Customers can soon look forward to 3D printed bath bombs and laser-etched soap, promises LUSH Cosmetics managing director Mark Constantine.
International cosmetics brand LUSH is investing heavily in 3D printing technology.
According to managing director and co-founder Mark Constantine, 3D printing will enable Lush to fabricate both products and moulds. The plan was disclosed last week at a Jobshop UK director’s lunch in Bournemouth, United Kingdom.
It’s part of a broader investment worth £13 million in the town of Poole. So far the company has spent £4.6m buying an industrial unit at Witney Road, on the Nuffield Industrial Estate. And it plans to start spending another £8.4m outfitting it as a test-bed for innovation.
Called Unit 1 or 1 Lush, it will be a place where staff can try out new ideas which can be in production within six to 12 weeks. The industrial unit will also play host to full-scale replicas of flagship stores.
“What we’re up to in there is putting in all our innovation and new things,” says Constantine. “It adds another one fifth to our space in Poole and gives us the facilities to work on new things.”
The innovations concerning 3D printing have been trickled out and teased through various sources over the past year.
One such experiment from LUSH Cosmetics is using a 3D printer to fabricate solid perfumes. Shown at the LUSH Summit in London earlier this year, one blogger was truly impressed by what they saw.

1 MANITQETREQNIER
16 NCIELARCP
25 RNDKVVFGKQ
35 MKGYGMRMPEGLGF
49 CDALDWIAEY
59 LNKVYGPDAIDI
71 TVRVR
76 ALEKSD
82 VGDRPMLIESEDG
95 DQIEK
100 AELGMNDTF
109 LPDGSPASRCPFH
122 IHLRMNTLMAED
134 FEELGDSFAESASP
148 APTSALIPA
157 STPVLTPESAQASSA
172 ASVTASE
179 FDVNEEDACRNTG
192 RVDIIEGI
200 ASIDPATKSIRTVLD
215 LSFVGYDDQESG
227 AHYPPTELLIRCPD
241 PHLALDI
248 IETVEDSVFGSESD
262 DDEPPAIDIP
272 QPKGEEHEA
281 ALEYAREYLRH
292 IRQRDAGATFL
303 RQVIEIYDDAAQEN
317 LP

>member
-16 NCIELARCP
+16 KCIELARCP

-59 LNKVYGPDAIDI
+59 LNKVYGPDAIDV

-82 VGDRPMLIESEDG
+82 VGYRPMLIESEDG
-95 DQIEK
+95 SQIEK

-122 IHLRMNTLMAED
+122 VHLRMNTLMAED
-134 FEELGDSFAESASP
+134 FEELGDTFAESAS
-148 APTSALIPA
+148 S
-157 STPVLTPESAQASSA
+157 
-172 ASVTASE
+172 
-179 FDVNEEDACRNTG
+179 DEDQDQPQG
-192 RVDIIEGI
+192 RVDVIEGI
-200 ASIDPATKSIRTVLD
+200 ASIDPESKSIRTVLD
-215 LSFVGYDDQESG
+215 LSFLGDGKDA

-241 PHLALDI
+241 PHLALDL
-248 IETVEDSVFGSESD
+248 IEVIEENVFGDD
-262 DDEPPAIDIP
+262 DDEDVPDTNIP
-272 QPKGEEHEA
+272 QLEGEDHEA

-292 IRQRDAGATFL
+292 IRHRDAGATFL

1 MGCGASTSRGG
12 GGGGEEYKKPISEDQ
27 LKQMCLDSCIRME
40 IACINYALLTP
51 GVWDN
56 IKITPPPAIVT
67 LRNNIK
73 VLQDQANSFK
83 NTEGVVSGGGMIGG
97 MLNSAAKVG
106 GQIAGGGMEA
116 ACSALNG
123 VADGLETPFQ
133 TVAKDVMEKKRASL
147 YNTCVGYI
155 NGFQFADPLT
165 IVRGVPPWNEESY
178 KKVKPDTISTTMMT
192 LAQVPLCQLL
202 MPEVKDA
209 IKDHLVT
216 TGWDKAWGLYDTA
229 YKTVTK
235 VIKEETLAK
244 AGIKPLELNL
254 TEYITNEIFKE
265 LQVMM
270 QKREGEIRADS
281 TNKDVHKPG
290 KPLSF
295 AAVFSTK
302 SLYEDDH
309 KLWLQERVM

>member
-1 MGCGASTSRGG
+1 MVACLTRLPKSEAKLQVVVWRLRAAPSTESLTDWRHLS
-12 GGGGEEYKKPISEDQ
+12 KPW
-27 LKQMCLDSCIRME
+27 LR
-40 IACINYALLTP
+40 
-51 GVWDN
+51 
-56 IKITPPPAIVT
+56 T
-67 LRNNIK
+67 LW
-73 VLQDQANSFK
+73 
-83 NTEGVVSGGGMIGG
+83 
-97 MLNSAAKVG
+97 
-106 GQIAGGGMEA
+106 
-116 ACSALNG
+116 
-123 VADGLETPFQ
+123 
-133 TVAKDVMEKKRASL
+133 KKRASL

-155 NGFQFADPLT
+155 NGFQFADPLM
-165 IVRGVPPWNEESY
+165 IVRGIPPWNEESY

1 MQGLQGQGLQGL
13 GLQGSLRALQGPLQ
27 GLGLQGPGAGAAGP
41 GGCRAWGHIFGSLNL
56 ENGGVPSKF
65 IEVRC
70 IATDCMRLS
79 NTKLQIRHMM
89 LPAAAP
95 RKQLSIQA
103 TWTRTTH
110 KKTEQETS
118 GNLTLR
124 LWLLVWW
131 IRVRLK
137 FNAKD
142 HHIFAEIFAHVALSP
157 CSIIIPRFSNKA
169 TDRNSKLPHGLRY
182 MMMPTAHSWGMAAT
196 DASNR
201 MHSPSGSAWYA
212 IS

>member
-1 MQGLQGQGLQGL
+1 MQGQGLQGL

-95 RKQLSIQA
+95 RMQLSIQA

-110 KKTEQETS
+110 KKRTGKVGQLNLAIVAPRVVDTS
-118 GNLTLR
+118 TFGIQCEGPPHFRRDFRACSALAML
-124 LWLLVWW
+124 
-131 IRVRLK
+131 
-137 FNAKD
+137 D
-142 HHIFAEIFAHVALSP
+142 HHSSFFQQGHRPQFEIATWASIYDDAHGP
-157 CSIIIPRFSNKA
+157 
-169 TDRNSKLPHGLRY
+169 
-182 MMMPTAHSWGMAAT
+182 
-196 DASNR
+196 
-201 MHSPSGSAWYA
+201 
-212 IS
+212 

“My mind was BLOWN,” writes Rukaya Cesar. “It was fascinating to watch, and really is a sign of the future being now, I remember when I was a kid and stuff like this seemed like complete magic and here it is happening!”
Elsewhere, the LUSH Creative Showcase last month — which also took place in London — revealed more of the company’s dabbling in cutting-edge technology.
“At the showcase I saw 3D printers sculpting intricate bath melts, a machine to laser-etch soap bars, and a fully-fledged media studio,” writes Alice Bonsaio for The Next Web.
And the passion for 3D printing is reflected in their workforce, too. Damien Carter works in the Manufacturing Department of LUSH as “3D print extraordinaire” and maker of moulds for Massage Bars, Body Butters and Bath Bombs. You can read a short Q&A with him here.
It certainly looks like exciting times for loyal fans of LUSH Cosmetics, providing unique products they can’t find anywhere else. And of course, a great example of 3D printing applications that provide a competitive edge in business.
License: The text of "LUSH Cosmetics to Invest in 3D Printing Technology" by All3DP is licensed under a Creative Commons Attribution 4.0 International License.
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